The two-story brick building that housed an 1890s doctor’s office in Orestes was in poor shape.
Floors didn’t look safe to walk on. The roof was collapsing; folks inside could see the sky through a hole in the ceiling.
In 1992, the Orestes Community Pride Committee acquired the building for $1. The committee began major renovation work in 1993 to turn the building into the museum to store Orestes memorabilia. After a dedication ceremony in 1994, proud residents formed the Orestes Historical Society.
Carolyn DeLawter Shettle, well-known in the tiny community, was elected the society’s president.
Ever since then, she’s been the only president of the society.
Monday, Shettle will be honored for her work and dedication when she receives the 2012 Elwood H. Phillips Award from the Madison County Historical Society.
“Her contributions to the preservation of Orestes history are best exemplified by her tireless work at the historical museum. They are not only appreciated now, but will have a lingering effect for generations to come as future historians and visitors who visit there will benefit from all she has done,” said Madison County Historian Stephen T. Jackson. “She has indeed carved out a niche for herself in Madison County history.”
Shettle, a 1953 graduate of Anderson High School, actively promotes the history of Orestes where pioneers began settling in the 1830s. As she walked through the two-story Dr. Joel Cook building, she noted a resident from long ago.
“He gave permission for the railroad to come through his land but said he had to have a siding because he wanted to sell wood, but they didn’t. He would throw logs on the railroad track, they had to stop and take the logs off. Next time they came along, he’d drag more logs across. Finally they gave him siding.”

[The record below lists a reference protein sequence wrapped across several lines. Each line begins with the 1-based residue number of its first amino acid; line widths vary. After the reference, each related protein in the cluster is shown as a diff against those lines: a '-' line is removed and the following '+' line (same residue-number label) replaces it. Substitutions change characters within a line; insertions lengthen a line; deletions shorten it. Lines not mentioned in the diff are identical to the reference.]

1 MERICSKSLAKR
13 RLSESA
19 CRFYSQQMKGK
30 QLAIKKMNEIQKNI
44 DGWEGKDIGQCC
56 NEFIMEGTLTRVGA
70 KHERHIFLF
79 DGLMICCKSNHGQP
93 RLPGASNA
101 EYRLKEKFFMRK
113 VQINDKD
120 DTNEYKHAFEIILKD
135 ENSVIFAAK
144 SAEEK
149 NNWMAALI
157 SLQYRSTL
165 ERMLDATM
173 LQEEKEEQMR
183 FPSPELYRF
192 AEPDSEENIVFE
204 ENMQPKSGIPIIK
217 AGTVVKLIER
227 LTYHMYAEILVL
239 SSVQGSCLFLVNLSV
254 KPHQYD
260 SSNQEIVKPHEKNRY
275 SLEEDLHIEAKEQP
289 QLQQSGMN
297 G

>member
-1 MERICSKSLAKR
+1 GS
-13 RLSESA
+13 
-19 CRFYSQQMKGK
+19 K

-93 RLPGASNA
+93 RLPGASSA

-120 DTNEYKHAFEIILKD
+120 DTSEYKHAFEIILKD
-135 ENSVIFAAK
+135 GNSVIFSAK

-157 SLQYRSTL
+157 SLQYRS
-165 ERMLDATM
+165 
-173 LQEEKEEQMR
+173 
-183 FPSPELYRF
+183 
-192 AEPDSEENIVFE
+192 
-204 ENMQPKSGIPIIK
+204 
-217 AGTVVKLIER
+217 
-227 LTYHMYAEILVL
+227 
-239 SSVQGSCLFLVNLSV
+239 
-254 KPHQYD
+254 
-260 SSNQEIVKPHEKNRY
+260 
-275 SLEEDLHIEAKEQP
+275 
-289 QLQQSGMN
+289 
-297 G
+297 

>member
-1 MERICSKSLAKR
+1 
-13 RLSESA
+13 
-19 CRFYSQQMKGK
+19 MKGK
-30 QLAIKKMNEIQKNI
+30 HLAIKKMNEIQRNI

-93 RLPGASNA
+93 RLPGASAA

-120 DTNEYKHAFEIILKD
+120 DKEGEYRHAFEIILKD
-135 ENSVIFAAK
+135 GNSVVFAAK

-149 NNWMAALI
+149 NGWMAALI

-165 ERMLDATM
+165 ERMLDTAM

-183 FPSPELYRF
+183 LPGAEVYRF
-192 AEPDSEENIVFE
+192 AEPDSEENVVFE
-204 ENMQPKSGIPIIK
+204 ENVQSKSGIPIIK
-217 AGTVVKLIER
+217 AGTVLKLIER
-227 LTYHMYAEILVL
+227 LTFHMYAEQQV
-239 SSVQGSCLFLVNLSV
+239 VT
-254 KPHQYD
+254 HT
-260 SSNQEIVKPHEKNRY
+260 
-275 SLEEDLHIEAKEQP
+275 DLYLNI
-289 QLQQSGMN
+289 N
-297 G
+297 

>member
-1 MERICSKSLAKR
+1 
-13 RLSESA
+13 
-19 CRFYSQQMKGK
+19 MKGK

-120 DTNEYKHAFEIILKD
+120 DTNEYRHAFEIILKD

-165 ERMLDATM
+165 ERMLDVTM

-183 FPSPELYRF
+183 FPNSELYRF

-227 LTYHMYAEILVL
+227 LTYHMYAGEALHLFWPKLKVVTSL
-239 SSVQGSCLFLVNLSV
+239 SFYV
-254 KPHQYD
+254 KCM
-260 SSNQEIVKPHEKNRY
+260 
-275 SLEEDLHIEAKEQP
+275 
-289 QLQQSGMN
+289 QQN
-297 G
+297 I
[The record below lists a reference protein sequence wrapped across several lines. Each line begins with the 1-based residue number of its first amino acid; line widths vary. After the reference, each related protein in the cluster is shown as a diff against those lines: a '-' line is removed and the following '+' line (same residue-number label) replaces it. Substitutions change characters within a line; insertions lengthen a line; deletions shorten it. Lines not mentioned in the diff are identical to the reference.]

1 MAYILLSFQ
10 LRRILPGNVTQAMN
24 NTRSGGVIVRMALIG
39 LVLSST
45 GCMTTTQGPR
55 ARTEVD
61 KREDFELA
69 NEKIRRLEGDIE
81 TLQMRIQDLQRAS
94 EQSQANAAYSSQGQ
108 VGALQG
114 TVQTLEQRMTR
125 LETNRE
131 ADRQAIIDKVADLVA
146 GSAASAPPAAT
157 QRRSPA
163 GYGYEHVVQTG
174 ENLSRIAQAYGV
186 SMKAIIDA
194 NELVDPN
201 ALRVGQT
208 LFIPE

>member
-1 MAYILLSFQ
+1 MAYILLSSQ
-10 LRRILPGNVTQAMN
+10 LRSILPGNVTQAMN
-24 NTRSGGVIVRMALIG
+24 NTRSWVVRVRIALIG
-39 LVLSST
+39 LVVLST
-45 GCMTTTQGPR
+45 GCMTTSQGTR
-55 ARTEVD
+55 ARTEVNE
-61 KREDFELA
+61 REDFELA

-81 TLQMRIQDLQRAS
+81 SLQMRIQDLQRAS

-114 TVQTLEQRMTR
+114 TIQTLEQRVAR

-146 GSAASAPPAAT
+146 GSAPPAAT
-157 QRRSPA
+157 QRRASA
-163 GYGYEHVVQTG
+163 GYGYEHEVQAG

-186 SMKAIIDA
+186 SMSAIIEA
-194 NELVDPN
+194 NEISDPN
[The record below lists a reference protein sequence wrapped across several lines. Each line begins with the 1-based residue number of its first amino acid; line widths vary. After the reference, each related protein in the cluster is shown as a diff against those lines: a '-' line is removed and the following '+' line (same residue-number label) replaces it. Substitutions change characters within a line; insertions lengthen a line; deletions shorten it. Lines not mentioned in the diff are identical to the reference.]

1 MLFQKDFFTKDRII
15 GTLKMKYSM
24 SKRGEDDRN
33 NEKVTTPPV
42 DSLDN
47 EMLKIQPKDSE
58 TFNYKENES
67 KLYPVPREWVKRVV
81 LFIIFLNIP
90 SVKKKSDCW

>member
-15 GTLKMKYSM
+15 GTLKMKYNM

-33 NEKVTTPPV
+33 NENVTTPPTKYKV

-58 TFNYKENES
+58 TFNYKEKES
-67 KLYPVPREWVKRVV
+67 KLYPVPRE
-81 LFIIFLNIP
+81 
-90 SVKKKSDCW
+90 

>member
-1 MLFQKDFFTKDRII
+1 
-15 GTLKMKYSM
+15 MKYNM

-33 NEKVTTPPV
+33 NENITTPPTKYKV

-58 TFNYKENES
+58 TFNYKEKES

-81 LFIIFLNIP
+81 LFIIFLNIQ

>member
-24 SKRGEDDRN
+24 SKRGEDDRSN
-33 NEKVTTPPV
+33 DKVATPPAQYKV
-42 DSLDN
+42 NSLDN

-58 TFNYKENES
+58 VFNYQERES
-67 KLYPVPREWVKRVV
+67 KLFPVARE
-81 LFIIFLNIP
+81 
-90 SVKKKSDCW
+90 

To some the man might be a character; to others a vandal.
“No, let’s call it character,” she said laughing.
Shettle, 77, formerly taught swimming and life-saving classes. She has been married 57 years to husband John, former superintendent of the Indiana State Police. They have four grown children, 10 grandchildren and two great-grandsons.
The society meets during spring and summer months; it once drew 30 people to a meeting but many have passed away. Members long to bring younger folks into the society. But Shettle also recognizes that younger people — as well as adult residents — may not know much of the local history of their 400-population town.
“They probably don’t know this was a big town, it had 2,500 people living here. They probably don’t know about the gas boom at all. We had lots of buildings, we had a tile factory. We had a glass factory. We had 13 saloons, I believe it was. There was a rule that they could not have a saloon west of Superior Street.”
Now known as Orestes Road, the street was considered the boundary between families and factory workers.
Shettle’s appreciation for the history of her hometown is natural, though some of it may be rooted in a Shakespeare metaphor.
Shettle said, “People need to know the past. They need to know how people lived, they need to know how things became the way they are now. Who was it that said, “The past is prologue?”
She added, “I think people know so very little about their history anymore. Sometimes I’m amazed at what even the people on TV who are interviewing other people for news items, how unaware they are of the past.”